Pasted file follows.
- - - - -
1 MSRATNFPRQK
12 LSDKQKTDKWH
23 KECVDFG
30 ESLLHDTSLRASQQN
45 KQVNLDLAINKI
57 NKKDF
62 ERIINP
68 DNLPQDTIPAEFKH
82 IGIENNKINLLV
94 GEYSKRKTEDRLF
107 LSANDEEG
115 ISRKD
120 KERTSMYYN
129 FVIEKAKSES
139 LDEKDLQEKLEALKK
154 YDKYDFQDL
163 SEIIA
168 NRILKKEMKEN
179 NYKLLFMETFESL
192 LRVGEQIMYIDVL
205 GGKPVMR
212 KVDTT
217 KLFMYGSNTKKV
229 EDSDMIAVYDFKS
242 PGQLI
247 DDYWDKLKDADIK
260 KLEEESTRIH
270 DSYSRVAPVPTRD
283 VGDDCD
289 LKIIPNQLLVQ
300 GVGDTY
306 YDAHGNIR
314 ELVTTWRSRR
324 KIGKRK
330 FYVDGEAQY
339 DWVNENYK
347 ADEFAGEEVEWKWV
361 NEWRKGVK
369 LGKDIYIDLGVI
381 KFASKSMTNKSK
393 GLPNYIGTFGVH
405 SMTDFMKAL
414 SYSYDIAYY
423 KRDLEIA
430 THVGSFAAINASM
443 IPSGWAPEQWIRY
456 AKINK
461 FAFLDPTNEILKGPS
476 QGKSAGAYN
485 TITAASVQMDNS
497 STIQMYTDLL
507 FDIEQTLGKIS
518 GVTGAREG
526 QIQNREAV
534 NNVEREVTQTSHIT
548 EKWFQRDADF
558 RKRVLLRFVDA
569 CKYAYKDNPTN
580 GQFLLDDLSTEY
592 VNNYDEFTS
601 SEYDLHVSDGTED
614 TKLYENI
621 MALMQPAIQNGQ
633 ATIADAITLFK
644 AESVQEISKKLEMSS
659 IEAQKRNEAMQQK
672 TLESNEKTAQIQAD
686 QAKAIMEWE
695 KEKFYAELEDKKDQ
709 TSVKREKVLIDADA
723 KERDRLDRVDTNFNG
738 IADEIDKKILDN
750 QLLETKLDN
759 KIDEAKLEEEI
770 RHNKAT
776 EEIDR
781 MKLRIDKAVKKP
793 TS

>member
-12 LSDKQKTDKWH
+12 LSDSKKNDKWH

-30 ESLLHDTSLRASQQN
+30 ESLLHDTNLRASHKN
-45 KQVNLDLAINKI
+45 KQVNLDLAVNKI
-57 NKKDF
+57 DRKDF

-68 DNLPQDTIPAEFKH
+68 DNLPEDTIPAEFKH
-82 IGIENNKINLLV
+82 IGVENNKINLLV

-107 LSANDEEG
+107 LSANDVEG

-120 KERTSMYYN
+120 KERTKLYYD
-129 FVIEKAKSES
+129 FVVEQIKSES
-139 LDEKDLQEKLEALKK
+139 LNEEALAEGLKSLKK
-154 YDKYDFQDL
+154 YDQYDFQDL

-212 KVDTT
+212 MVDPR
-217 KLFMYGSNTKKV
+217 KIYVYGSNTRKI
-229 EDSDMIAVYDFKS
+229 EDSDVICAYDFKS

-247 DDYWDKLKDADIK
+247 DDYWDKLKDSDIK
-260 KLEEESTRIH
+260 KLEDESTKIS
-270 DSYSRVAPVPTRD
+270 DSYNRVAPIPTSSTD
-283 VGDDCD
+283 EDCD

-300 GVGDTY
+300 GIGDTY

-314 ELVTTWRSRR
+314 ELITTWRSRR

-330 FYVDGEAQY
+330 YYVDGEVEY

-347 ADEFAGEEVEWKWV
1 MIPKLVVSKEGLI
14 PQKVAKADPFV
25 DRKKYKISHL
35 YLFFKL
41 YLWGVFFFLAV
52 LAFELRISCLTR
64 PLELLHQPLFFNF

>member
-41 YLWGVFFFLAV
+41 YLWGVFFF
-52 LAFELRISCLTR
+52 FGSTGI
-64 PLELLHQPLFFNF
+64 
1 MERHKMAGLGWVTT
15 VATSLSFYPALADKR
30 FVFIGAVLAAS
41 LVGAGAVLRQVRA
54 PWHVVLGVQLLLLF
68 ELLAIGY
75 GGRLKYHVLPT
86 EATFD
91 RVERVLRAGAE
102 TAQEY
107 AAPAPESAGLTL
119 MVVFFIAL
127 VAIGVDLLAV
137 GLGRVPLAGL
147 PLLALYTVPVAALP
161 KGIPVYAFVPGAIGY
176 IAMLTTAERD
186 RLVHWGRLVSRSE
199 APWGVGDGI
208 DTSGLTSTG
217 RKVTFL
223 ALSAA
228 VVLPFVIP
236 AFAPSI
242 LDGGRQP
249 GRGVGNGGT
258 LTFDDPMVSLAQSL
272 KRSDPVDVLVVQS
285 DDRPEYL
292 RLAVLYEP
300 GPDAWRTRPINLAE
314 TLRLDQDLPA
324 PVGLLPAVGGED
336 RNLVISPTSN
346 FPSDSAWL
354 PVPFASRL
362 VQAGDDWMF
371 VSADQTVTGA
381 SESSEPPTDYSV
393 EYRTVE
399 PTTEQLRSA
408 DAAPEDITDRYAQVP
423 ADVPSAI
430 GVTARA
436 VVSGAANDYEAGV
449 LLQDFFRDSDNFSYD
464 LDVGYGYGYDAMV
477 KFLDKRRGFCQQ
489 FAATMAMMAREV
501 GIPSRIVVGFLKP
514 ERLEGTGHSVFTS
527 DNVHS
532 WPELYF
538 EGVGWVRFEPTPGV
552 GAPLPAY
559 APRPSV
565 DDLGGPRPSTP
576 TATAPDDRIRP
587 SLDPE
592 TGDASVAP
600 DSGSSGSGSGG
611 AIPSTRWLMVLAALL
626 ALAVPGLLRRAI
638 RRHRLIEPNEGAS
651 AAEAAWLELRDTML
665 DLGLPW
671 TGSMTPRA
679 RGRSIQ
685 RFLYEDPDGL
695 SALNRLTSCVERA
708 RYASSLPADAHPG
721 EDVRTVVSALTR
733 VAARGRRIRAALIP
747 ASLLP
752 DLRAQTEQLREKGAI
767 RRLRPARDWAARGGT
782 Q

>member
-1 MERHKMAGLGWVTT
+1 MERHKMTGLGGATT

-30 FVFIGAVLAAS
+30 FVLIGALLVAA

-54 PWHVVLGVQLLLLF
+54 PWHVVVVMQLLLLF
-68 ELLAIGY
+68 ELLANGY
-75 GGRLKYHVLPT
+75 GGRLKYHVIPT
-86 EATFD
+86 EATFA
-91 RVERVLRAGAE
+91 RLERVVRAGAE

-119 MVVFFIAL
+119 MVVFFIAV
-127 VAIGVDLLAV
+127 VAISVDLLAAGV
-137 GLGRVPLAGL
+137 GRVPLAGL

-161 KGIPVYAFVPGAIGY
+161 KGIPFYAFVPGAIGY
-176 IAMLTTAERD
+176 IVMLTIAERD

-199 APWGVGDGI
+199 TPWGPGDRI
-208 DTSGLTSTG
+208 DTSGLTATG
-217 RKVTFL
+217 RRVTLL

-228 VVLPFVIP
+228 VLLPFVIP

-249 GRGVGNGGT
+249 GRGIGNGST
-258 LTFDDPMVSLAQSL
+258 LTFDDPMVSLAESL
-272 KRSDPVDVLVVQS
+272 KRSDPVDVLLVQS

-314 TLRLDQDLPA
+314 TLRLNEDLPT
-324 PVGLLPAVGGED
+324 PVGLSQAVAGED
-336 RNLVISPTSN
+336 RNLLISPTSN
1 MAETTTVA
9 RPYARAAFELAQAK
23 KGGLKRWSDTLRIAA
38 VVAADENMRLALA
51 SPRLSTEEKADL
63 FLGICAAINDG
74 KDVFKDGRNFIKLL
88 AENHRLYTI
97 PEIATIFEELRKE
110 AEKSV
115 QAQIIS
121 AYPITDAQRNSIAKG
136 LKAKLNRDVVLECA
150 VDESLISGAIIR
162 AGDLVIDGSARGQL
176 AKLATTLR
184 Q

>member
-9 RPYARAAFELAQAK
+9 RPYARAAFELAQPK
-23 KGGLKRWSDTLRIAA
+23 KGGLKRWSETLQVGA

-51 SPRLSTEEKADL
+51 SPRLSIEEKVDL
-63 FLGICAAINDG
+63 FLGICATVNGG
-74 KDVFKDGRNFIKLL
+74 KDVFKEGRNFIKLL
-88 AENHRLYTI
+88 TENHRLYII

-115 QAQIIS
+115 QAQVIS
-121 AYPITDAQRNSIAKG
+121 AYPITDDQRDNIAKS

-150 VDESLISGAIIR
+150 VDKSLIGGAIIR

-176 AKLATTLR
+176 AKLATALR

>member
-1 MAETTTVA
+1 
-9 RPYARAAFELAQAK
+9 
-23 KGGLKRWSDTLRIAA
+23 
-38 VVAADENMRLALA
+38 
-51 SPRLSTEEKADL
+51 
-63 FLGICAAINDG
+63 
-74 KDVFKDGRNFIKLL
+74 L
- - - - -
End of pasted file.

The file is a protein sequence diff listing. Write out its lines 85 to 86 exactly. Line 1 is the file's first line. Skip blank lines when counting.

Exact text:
+45 KQVNLDLAVNKI
-57 NKKDF